Pictures of VFP-62 F9F-8P (Photo Cougar)
F9F-6P Rendition provided by Marion Swinford. Courtesy of www.wings.de.ms
The F9F Cougar was built by Grumman Aircraft Company. Marion Swinford provides: "The best I can remember we had only 8P Cougars when I was with VFP-62. The 6Ps were used by two marine and two navy squadrons from 1954 -early 56. "
CLICK PHOTO TO ENLARGE: Nice formation of F8, F9F-8P, A4D, & F3H.--contributed by JJ McKenna
CLICK PHOTO TO ENLARGE: 137537 AM-406 AD-6 Skyraider VA-42 refueling 141688 GA-903 F9F-8P Cougar VFP-62.--contributed by JJ McKenna
- Installing cameras in F9F-8P -source: US Navy Naval Aviation News Nov 1958, via www.wikimedia.org, & contributed by JJ McKenna
- F9F-8P on cat-Courtesy Dave Olson (Swede)
- FDR CVA 42 April 1958 F9F-8P ready to launch-Courtesy Larry Blumenthal, webmaster for: www.usnavyphotos.com
- USS Saratoga Newsletter highlighting early VFP-62 Detatchment 43 Courtesy Marion Swinford
- VFP-62 F9F-8P over Malta -Courtesy Marion Swinford
- F8 Crusader, F9F-8P Photo Cougar, A4D Skyhawk, F3H Demon - Courtesy Marion Swinford
- VFP-62 F9F-8P 1958 -Courtesy Marion Swinford
- F9F-8P USS Saratoga landing-Courtesy Marion Swinford
- F9F-8P & AD6 formation -Courtesy Marion Swinford
- F9F-8P preparing to launch-1958 -courtesy Marion Swinford
- Marine F9F-6P -1958 -courtesy Marion Swinford
- VFP-62 F9F-8P NAS Jax 1957-Marion Swinford
- Jim Taylor comments that "The F9F-6P was powered by a J42 and the 8P was the J46, just an upgraded engine; it looked the same. (Marion Swinford disagrees and provides: "The J-42 was last used in the F9F 2 Panther. The J 48 was in both the F9F 6P and the F9F 8P. I just checked it out on the Pratt and Whitney site for both enines."). By 1956 all the squadron had was F2H-2P, F9F-8P, 2ea SNJ-5P and 2 TV-2s. We took 906/8/10 to sea on the Forrestal (Det 42-58). The OIC was LCDR Sam Murphy."
- Tom McGuire adds: "If memory serves me correctly, the F9F-6P's that we had were painted blue, there were probably no more than six or eight of them when I was there. The picture (above) looks ok except for the color. I don't remember any fueling probes either. We left on cruise to Far East on Bennington in Oct of 56 and returned in May of 57 and don't remember there being any -6s when we returned. One of my early jobs as an AMAN was to get to the flight line real early and service the emergency air bottles in every airplane. Had a tow tractor and a compressor that had to be hand cranked to start it. Seems like there were four bottles in the nose wheel well of the -8, probably a similar number in the -6 but only one or two in the Banshee. The Banshees never seemed to leak either, but the cougars and panthers sure did. We also stood post watches at night and carried 45's until one night one of our shipmates killed himself with the gun. No more 45's after that. Never was real sure what we were expected to shoot anyway.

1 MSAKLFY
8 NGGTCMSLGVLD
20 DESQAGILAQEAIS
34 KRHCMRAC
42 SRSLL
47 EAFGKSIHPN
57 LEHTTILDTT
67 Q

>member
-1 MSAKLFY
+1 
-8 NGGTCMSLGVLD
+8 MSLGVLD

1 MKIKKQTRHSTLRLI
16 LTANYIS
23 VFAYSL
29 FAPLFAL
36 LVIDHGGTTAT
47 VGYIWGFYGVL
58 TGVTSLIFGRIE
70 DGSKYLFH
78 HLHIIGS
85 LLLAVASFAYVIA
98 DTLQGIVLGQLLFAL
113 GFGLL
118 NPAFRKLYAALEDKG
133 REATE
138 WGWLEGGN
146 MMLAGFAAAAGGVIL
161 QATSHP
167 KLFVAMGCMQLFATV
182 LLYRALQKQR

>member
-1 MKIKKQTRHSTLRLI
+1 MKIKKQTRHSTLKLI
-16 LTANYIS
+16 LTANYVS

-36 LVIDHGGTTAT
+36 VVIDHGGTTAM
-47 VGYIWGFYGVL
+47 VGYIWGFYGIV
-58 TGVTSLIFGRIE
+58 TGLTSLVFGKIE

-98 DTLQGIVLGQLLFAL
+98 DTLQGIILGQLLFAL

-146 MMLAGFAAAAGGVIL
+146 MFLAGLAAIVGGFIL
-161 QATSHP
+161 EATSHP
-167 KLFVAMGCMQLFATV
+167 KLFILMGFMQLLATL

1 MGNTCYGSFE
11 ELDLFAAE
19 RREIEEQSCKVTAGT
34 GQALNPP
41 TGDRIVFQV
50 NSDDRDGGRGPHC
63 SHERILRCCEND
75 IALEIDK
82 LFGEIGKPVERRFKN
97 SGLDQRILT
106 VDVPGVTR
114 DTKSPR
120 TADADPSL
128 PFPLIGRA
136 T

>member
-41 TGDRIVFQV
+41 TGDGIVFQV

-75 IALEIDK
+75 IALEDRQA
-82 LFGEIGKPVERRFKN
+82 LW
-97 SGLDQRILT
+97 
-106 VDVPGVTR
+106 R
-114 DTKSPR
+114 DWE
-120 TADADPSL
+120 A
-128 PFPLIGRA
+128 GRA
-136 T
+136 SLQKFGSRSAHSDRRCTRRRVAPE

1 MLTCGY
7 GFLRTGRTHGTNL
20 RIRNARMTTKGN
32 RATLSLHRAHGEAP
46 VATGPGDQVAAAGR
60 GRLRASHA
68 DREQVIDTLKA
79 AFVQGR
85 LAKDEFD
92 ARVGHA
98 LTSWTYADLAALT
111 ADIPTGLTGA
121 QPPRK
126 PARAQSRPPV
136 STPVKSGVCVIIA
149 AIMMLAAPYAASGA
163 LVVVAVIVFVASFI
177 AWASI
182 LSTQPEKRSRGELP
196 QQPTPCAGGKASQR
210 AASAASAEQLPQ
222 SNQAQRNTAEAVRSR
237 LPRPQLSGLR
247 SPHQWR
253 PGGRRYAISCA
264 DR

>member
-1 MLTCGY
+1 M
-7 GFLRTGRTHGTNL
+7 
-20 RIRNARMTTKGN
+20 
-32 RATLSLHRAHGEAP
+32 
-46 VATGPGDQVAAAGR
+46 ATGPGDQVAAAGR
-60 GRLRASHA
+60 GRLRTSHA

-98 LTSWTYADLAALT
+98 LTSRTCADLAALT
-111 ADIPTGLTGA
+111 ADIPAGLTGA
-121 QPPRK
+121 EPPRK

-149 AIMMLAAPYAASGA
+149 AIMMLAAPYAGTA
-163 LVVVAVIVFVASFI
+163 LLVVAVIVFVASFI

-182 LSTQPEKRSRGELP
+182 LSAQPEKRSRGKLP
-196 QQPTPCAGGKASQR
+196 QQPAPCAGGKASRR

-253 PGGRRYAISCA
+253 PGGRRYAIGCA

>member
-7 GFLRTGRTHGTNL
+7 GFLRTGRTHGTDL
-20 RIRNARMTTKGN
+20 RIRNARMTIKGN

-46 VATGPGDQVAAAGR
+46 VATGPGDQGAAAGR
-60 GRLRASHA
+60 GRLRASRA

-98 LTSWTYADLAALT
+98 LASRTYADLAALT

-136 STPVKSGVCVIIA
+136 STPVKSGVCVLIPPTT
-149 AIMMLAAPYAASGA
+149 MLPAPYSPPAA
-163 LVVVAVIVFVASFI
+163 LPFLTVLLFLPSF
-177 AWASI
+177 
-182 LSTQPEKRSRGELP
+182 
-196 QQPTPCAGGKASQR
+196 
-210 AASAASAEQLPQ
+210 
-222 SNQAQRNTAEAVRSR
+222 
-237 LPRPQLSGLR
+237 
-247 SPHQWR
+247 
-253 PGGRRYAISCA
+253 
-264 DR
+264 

VFP-62 1956 - 1968
Click on underscored text to go to link
F8U-1P (RF-8A) and F9F-8P (7-13-59) - Photo: Bruce Nason
- Many wonderful pictures of VFP-62 (1957-58): Capt. Edwin Kiem's VFP-62 Scrapbook-Capt. Ed Kiem, was the first CO VFP-62.
- A rare VFP-62 photo of a Photo Crusader, Cougar, and Banshee in one photo - Courtesy Lonnie Simmons & Marion Swinford
- Hanger picture RF-8 and F9F-8P -Photo: Jim Taylor
- Circa 1961 VFP-62 was threatened by a hurricane. The attached photo is amazing. Many of the RF8's were packed into the hanger for protection. The hurricane bypassed Cecil Field. Photo - Vinnie Zabicki.
- EXTERNAL LINK: A link to a website with pictures of VFP-62 crew and planes circa 1958 Dave Stokes Collection
- For more pictures and information on the RF-8 (F8U-1P) photo Crusader, go to: "We Love Crusaders" this site. Use the navigation button on left-hand menu above.
Courtesy Jim Taylor
The text reads: For the first time a detatchment of photo F8U-1P Crusaders will board ship this summer. Light Photographic Squadron 62 (VFP-62) of Cecil Field Fla., under the command of Captain Edwin L. Kiem, will claim the honor.
VFP-62 also believes they have the only Ensign in the fleet who flys the photo Crusader. Ens. Julian Epstein came to the squadron from the 21 week Photo School course at Pensacola Fla., after being graduated from flight training in February 1957.
The "Eyes of the Fleet" aeronautical photo bugs have a new type of glamour in their photo reconnaissance job..the "hot" 1000-miles-per-hour Chance Vought F8U-1P Crusader.
Text under top photo: Captain Edwin L. Kiem, commanding officer of Light Photographic Squadron 62, congratulates Ens. Epstein on becoming a fellow member of the "1000 miles per hour" Club. To become elligible, one must fly the Crusader at 1000-miles-per-hour or better. Other members of the Club stand by, left to right: Lt. Richard Green, Lt. Don Howard, Ltjg Ted Mendenhall, Capt. Liem, Ens. Epstein, Lt. Ted Newark, Lt. Erklens.
Text under bottom photo: G.G. Fowler, plain captain, Ens. Epstein, and Robert A. Sullivan ADJ2 check the afterburner exhaust nozzle flaps in the tail section of the F8U-1P during pre-flight inspection of the aircraft. (circa Spring 1958)
Click to go to Top of Squadron History Page